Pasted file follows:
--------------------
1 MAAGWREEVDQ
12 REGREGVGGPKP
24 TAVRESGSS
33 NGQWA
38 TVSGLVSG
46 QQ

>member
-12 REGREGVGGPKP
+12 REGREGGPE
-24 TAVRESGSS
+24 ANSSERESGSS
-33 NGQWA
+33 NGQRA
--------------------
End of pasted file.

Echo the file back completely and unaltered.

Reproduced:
1 MAAGWREEVDQ
12 REGREGVGGPKP
24 TAVRESGSS
33 NGQWA
38 TVSGLVSG
46 QQ

>member
-12 REGREGVGGPKP
+12 REGREGGPE
-24 TAVRESGSS
+24 ANSSERESGSS
-33 NGQWA
+33 NGQRA